Fresh-cut produce processors and distributors admit to facing challenges in the foodservice sector, particularly with the restaurant business taking some lumps in a down economy.
But they’re not giving up.
They say they’re seeing receipts on the restaurant side pick up a bit.
“You’ve seen the sliced apples now have a foothold in some pretty big places like Subway,” said Steve Kenfield, vice president of sales and marketing with Kingsburg, Calif.-based HMC Group Marketing Inc. “You see them there in a meal, versus just an a la carte item.”
Last summer, the Wendy’s hamburger chain jumped into the fresh-cut fruit market when it launched a line of fruit bowls. McDonald’s for years has served sliced apples in its restaurants. Various salad mixes have popped up on menus across the quick-service restaurant landscape.
Ed Odron, president of Odron Produce Marketing & Consulting, Stockton, Calif., said he has noticed a comeback in other restaurant formats as well.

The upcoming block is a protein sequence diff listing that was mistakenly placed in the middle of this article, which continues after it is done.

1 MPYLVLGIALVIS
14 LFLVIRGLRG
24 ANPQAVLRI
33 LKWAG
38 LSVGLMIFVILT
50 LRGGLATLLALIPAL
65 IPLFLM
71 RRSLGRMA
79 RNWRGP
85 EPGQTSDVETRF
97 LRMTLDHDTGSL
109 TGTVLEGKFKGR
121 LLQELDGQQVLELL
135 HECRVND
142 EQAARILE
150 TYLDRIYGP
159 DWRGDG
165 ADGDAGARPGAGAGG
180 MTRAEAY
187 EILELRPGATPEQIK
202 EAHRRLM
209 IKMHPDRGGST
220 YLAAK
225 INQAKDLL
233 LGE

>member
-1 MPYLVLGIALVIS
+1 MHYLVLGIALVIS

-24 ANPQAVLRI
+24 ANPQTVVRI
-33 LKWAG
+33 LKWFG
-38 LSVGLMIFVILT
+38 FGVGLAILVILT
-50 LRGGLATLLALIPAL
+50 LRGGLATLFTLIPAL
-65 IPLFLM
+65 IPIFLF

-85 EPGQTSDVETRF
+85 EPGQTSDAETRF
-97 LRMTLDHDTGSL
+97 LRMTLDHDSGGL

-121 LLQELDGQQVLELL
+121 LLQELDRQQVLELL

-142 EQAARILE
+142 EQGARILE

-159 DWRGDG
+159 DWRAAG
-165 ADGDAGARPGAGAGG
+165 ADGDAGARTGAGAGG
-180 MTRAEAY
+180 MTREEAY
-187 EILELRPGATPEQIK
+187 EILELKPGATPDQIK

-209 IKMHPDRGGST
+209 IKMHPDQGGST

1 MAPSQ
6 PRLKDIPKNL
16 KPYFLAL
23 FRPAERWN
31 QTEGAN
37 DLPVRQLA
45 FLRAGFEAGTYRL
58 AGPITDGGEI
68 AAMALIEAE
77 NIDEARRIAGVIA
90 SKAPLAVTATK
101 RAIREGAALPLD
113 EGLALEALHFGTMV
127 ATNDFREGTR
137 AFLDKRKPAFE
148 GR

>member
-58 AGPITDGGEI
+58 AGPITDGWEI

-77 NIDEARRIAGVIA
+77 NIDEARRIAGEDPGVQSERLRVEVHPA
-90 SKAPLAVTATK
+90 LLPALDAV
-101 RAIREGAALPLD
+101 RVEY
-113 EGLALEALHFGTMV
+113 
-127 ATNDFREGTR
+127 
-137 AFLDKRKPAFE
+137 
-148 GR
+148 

“I think they bottomed out and are starting to get the business back,” Odron said. “Many promotional and marketing ads with coupons for so much off meals, buy one get the other free or half price. I can see the restaurants here are doing a lot more business than they were a year ago.”
Bill Munger, fresh-cut sales director with Oviedo, Fla.-based Duda Farm Fresh Foods Inc., said restaurants have fought their way through the recession, and fresh-cut is helping them.
“They’re ahead of last year’s sales,” Munger said. “Foodservice is growing over last year, so that’s positive. They’re way ahead of two years ago when the economy first started slowing down. At that point, people were eating out less and eating at home more. Foodservice sales really went down. But since then, they’ve been on a steady growth.
“I can only judge by our sales, but it looks like people are starting to come back to foodservice a little bit.”
Analysts have said for years that restaurants can bypass labor costs in procuring precut fruit and vegetable ingredients. But that takes them only so far, said Jim Richter, Overland Park, Kan.-based executive vice president of sales and marketing for Rexburg, Idaho-based Wilcox Fresh.
“You send in product that is cut and cored and chopped, and there’s been convenience for the prep side, but they wouldn’t have as big a need for something like our Potato Jazz item,” he said. “They’d prepare the potato there.”
The more value suppliers can bring to the deal, the more business they’ll do with restaurants, Richter said.